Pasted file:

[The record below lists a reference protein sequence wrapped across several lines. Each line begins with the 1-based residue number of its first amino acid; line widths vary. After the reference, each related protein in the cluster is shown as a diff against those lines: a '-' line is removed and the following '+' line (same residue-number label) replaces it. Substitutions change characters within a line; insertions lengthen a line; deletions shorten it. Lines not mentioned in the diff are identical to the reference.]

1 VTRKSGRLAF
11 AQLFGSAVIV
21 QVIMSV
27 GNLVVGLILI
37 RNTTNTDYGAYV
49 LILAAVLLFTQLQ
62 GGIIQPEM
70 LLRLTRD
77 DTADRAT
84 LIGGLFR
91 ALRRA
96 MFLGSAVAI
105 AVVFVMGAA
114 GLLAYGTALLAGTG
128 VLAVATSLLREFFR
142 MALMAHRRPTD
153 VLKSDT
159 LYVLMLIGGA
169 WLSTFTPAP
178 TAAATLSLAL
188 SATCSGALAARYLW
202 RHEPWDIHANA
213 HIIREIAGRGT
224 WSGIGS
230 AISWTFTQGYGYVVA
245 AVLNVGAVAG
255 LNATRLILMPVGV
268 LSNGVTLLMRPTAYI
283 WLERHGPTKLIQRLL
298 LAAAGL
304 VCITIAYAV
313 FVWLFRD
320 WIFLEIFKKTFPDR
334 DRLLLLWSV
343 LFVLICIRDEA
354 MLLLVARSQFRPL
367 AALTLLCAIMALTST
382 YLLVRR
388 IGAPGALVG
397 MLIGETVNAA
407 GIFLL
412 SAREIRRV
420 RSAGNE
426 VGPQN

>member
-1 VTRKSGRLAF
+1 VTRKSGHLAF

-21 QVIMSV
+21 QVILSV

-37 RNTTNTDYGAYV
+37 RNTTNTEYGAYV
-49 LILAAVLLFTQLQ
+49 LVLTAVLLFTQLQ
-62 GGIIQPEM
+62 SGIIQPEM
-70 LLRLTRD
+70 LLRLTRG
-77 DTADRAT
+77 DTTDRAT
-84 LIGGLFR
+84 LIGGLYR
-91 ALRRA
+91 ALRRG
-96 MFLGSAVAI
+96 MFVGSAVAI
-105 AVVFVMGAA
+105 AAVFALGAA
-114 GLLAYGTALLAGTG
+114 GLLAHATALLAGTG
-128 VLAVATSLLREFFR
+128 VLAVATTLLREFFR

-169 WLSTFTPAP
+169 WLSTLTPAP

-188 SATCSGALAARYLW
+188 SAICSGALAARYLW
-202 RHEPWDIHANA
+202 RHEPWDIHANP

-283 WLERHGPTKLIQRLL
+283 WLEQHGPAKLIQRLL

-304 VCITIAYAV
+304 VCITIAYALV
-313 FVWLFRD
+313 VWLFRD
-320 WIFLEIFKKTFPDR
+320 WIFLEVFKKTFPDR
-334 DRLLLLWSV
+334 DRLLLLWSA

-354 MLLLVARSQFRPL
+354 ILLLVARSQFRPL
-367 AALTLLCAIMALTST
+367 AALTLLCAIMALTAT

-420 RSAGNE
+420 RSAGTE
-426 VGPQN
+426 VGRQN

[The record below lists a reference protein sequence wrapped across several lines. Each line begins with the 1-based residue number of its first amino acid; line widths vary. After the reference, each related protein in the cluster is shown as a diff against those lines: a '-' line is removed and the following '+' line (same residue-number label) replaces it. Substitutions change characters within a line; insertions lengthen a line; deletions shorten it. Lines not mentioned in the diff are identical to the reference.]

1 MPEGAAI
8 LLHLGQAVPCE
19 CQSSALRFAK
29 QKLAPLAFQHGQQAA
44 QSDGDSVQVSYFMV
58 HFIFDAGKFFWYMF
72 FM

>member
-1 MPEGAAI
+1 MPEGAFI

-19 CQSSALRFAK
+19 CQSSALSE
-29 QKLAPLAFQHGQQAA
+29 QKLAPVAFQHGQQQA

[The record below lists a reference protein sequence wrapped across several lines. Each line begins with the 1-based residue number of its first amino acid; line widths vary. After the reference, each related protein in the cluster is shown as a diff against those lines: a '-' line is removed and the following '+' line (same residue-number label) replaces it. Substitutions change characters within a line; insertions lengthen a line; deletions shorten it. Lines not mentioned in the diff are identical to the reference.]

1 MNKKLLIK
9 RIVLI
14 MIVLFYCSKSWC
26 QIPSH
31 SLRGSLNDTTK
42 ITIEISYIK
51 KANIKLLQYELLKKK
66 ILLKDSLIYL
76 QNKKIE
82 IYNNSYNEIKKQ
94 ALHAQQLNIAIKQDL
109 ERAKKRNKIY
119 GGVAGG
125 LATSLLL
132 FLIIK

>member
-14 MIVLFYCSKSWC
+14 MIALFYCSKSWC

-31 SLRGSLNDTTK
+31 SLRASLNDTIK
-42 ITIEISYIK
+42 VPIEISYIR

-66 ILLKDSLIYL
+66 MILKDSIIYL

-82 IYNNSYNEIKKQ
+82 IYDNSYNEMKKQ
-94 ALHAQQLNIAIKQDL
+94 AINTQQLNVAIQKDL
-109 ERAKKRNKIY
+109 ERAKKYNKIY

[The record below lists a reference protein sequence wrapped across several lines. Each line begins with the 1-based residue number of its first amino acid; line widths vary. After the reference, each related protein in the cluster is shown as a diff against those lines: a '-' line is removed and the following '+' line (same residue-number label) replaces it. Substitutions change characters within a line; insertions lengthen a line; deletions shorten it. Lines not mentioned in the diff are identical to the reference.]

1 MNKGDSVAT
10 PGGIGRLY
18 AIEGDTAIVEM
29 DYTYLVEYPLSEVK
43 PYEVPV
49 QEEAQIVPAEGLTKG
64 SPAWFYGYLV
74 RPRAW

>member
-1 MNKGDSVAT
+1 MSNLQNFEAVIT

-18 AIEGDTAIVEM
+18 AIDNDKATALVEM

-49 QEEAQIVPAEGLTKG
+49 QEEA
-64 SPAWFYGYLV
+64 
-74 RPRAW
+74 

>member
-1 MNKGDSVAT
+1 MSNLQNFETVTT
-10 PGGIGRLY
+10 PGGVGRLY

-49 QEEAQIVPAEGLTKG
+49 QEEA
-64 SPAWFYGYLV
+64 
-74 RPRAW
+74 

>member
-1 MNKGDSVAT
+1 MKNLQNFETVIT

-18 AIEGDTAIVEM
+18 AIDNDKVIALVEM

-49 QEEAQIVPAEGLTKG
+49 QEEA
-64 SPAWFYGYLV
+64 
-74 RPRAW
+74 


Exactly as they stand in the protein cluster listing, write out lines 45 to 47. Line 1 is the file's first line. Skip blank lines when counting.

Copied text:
426 VGPQN

>member
-1 VTRKSGRLAF